This trade is not about making the perfect cut or posting pictures in forums of some “interesting crown mold” you did or that tricked-out dutch hip with different pitches. This is about service. Customer service.

    Reply
    • Gary Katz

      Roy,
      I’m in complete agreement…sort of. I think it’s about both, which means it’s about one thing: respect. Respect the trade and the craft, respect the customer, respect yourself. Pretty simple.

      Reply
  37. Rick Seigmund

    Great article Gary,

    It’s interesting reading through all the comments, there are a few themes running through.

    Clients care only about price.

    Good help is hard to find.

    Apprenticeships are (mostly) a thing of the past.

    Gary’s article was mostly dealing with respect, and was well written and thought out. It was not meant to be the answer to all the ailments plaguing the trades.

    I believe that if these are issues we deal with in our work and on our jobs, then the problems are ours to face and correct. Here are some facts. Young men and women are no longer coming in to the trades. By far, the vast majority of them are headed off to a four year degree program, the promise of a diploma, and around $32,000.00 in student loan debt on average upon graduation. Want to know what is missing for many of them? Paying jobs. Estimates say between 30% an maybe up to 50% are moving back home with mommy and daddy with no gainful employment to go into. The others that are finding work are making an average of $15.00/hour with 80% woking at a job that doesn’t require that nice new diploma.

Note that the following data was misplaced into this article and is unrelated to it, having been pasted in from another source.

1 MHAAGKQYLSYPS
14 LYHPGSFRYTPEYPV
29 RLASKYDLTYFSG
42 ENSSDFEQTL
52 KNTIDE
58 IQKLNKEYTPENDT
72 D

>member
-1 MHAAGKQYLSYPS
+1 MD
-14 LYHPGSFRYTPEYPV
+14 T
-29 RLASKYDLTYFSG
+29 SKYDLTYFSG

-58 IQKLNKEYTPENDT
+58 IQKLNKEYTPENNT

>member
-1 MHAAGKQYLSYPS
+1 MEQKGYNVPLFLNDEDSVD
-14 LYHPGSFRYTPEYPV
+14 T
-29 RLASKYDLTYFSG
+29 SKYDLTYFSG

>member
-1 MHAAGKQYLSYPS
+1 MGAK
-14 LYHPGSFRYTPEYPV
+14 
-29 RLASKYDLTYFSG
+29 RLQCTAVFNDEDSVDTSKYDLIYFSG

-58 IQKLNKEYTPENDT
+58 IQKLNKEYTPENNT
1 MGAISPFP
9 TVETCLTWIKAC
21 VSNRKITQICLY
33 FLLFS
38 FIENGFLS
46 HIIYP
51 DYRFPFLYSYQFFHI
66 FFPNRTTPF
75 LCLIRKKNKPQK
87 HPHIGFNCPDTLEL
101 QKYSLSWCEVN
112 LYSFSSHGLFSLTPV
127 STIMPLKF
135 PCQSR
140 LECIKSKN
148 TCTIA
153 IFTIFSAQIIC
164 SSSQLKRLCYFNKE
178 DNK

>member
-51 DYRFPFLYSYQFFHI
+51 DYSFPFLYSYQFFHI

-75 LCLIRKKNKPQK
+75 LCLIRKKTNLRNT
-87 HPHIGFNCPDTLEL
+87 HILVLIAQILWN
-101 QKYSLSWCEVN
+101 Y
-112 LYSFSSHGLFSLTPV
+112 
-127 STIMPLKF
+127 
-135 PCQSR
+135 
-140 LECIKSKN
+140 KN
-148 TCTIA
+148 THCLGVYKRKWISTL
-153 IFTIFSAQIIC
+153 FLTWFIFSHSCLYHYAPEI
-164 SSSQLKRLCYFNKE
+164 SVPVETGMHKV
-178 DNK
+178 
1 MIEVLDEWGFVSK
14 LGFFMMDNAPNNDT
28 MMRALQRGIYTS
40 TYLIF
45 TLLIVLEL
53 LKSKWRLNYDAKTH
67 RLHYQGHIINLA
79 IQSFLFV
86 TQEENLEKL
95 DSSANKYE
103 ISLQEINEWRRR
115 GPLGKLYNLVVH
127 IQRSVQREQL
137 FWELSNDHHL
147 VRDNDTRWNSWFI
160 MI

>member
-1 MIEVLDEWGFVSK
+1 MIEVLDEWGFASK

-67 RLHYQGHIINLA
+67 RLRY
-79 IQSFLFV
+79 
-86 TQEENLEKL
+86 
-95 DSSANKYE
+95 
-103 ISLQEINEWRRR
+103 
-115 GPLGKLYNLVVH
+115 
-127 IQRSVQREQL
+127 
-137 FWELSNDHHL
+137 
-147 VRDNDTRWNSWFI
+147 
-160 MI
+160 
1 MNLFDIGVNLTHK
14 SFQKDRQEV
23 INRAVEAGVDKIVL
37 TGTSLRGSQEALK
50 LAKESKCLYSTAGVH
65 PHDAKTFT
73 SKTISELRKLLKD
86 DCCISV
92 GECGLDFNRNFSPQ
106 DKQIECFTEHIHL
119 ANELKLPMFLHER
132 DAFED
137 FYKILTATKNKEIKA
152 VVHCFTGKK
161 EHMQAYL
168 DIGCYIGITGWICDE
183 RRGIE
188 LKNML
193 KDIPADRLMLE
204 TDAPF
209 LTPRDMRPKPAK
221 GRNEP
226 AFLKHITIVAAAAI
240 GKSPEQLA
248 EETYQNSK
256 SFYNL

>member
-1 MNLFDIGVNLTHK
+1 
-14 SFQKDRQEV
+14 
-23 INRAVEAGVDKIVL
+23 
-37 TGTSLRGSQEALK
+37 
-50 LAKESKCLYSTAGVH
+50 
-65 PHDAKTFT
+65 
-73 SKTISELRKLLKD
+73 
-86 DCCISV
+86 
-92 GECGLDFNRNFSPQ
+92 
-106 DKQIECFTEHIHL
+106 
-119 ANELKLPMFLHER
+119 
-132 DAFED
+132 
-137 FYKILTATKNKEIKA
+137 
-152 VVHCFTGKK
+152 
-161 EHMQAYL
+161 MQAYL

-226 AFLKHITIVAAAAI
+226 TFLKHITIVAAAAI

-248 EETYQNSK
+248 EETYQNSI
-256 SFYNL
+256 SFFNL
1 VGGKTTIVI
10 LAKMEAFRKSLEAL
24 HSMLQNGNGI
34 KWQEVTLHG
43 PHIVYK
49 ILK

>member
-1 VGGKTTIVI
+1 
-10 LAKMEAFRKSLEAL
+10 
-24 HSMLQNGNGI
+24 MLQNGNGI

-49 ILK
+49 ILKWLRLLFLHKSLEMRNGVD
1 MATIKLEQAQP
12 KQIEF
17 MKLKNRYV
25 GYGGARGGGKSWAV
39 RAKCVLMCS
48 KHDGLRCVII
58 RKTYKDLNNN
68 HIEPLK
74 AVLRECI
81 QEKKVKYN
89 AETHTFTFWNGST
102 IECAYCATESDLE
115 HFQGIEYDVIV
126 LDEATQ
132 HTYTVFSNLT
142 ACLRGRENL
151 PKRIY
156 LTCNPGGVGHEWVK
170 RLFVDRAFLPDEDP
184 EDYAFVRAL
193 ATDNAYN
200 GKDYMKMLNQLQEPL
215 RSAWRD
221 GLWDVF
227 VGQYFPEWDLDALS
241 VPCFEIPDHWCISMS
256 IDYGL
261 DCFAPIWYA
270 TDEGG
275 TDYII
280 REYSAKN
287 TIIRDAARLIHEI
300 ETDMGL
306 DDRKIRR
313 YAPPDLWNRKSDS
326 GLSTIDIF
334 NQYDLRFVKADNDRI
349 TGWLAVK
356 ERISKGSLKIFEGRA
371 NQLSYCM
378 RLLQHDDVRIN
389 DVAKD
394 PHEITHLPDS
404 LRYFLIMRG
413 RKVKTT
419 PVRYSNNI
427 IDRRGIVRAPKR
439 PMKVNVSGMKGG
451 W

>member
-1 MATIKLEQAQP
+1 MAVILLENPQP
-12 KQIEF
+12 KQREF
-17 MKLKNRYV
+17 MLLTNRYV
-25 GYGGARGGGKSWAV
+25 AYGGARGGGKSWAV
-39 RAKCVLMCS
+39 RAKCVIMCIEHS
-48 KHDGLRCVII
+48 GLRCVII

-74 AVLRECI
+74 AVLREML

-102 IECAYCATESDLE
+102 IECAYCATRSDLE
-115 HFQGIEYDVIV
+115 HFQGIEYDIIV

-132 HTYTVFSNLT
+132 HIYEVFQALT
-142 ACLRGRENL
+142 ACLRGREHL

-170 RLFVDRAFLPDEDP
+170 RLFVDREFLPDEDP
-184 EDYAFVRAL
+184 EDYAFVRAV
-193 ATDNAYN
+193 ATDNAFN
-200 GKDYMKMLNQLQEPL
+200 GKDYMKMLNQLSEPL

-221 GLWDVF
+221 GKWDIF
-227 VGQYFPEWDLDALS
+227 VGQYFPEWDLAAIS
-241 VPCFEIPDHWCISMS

Ok, so what is going on with the trades (which our beloved carpentry is part of)? The average age of tradesmen in the United States is 55 years old or older.

    Here is what this means.

    Harvard has done studies on industries, and has found that when the average age in any industry or business reaches 35 years old or older, that is an industry in decline and dying.

    This means that within five to ten years from now, all of these highly experienced tradesmen, with their knowledge, tradecraft, skill, and credentials will begin leaving the workforce. WHO will build houses, repair HVAC, electrical, fix roads, patch roofs, weld, you name it?